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Facts & Figures

History:

From 1895 to 1920, Kenya was a British protectorate known as British East Africa, before becoming a crown colony. Date of Independence: 12th of December 1963, a year later, on 12th of December 1964, Kenya became a republic.

Surface:

581,309 km2² of which 13,400 km2² comprise of water surfaces.

Official languages:

Swahili is the national language; English constitutes the official business language.

Currency:

1 Kenyan shilling (KSh) = 100 cents, 1 € = 115.5 KSh, 1 US$ = 87 KSh (Rates as of July 2013).

Capital:

Nairobi (approx. 4 million inhabitants –According to the 2009 Census).

Provinces:

Formerly Nyanza, Western, Central, Coast, North Eastern, Eastern, Rift Valley and the capital area of Nairobi. Under the new constitution, the provinces were replaced by 47 counties with local council and their own semi autonomous government structures.

Form of government:

Democratic Republic. The President is elected for five years and may govern for a maximum of two terms. He is the Commander in Chief of the armed forces.

Head of state:

President Uhuru Muigai Kenyatta of the The National Alliance Party(TNA) since April 2013, Vice-President William Ruto of the United Republican Party (URP).

Parliament/parties:

The Kenyan Parliament is elected every five years. It consists of two chambers, the senate with representatives of all 47 counties as the upper house and a lower house with parliamentarians from the constituencies.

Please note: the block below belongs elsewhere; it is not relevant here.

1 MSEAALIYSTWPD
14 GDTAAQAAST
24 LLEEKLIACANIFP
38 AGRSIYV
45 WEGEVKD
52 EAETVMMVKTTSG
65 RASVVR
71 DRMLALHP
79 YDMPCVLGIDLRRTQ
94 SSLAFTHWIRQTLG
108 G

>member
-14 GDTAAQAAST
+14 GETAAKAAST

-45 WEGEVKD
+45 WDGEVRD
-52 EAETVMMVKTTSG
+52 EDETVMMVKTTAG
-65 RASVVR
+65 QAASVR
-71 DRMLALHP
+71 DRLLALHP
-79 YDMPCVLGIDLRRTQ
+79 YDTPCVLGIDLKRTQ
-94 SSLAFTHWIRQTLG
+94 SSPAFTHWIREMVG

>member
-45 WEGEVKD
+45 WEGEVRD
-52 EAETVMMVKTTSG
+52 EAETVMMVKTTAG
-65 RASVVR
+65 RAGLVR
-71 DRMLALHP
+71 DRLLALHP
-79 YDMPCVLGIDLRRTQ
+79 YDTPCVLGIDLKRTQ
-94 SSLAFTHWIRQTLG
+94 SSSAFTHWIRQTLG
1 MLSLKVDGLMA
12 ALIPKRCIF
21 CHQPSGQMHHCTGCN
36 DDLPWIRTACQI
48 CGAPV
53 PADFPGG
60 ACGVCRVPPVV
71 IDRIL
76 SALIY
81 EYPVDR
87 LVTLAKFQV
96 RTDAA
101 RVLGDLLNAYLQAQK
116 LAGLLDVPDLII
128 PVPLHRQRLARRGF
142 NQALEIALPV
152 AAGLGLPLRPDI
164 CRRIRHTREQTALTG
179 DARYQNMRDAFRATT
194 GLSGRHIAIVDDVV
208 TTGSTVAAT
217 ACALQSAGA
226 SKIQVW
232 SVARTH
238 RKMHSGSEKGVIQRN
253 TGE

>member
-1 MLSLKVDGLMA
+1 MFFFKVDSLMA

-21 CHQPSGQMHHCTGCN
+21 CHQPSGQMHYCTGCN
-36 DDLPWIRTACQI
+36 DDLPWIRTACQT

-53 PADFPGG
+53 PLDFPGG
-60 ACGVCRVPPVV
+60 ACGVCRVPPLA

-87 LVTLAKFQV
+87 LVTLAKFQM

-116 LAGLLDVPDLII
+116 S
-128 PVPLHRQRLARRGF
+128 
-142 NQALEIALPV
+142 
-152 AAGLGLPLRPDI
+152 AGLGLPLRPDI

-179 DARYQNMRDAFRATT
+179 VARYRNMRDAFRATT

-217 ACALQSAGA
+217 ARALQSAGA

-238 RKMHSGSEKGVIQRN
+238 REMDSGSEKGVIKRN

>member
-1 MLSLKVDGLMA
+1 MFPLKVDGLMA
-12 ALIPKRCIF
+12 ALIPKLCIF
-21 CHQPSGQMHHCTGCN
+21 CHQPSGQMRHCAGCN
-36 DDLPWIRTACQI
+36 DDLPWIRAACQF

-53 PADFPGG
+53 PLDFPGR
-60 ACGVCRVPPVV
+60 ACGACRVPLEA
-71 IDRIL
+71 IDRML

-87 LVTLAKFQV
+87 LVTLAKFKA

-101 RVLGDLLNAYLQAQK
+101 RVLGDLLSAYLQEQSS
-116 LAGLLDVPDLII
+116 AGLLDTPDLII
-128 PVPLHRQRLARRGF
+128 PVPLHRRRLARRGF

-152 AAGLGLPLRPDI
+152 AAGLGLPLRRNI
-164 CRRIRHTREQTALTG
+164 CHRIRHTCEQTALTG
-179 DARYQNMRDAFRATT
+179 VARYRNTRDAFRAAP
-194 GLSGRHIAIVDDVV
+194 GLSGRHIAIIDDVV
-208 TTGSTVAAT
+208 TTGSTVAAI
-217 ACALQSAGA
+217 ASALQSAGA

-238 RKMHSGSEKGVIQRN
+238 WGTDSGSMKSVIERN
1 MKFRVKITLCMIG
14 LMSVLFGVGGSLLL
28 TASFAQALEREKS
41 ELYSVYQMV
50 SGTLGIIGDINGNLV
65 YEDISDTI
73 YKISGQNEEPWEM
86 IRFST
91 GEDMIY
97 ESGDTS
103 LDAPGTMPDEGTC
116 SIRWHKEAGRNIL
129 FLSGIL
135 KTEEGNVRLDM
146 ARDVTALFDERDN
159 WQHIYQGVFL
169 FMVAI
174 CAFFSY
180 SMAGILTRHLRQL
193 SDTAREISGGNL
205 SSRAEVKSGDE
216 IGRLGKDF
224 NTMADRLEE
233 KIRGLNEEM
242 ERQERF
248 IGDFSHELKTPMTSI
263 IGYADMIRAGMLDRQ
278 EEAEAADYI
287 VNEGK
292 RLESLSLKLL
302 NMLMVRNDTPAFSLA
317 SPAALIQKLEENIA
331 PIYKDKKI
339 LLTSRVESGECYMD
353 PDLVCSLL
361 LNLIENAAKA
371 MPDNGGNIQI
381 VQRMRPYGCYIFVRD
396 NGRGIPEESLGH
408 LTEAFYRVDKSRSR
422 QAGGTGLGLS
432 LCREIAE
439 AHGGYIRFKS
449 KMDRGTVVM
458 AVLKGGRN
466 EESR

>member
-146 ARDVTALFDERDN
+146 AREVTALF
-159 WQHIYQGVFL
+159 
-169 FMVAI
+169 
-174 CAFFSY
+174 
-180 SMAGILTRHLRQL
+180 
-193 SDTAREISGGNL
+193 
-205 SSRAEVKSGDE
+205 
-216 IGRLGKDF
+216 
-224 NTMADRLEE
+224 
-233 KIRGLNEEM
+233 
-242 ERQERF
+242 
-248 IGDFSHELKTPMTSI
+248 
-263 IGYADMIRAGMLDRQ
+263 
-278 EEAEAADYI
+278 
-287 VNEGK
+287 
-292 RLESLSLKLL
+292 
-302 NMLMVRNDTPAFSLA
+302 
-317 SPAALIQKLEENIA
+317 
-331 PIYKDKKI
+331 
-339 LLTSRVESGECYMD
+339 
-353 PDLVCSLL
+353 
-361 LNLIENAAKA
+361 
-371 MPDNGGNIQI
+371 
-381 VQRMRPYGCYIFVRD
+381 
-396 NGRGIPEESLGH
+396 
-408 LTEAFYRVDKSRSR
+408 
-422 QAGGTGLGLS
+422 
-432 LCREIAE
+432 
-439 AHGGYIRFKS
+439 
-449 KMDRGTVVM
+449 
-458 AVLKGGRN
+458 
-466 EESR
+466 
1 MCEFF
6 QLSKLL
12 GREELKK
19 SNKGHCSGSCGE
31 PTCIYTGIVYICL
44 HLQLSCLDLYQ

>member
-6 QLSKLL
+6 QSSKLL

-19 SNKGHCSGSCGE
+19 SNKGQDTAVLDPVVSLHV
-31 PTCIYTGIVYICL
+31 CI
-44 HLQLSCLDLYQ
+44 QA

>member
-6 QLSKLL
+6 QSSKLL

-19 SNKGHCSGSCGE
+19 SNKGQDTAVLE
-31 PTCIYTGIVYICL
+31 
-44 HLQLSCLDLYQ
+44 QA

Economy:

Kenya has a policy of regulated market economy and is a member of the UN and its specialized agencies, the World Bank, the International Monetary Fund (IMF), the World Trade Organization (GATT/WTO), the Commonwealth, the Organization of African Unity (OAU) and the COMESA/PTA. A close economic and political cooperation is pursued with the neighbouring countries of Uganda, Tanzania, Burundi and Rwanda which form the East African Community (EAC).The gross domestic product of the financial year 2012/2013 was US$ 71.4 billion. The main export products are cut flowers and vegetables, tea, coffee, pyrethrum and sisal. Apart from agriculture, industry and the service sector – especially tourism – form the strongest economic sectors. The unemployment rate is around 40%. The inflation rate is almost 14% and the real growth rate stands at almost 5%, as of June 2013.

Population:

Approximately 43 million people (2012) with an average of 74.0 inhabitants per km². The annual population growth rate is 2.44% (Birth rate: 31.93 births/1000; death rate: 7.26%/1000; life expectancy: 63 years). The literacy rate is 88.4%. Physicians per 100,000 people: 14. Enrolment rate in primary schools: 80%. (2009, estimated.)

Religions:

83% Christian, 11.2 % Muslim, 1.7% indigenous beliefs, 1.8% mostly Hinduism, 2.4 % no religion.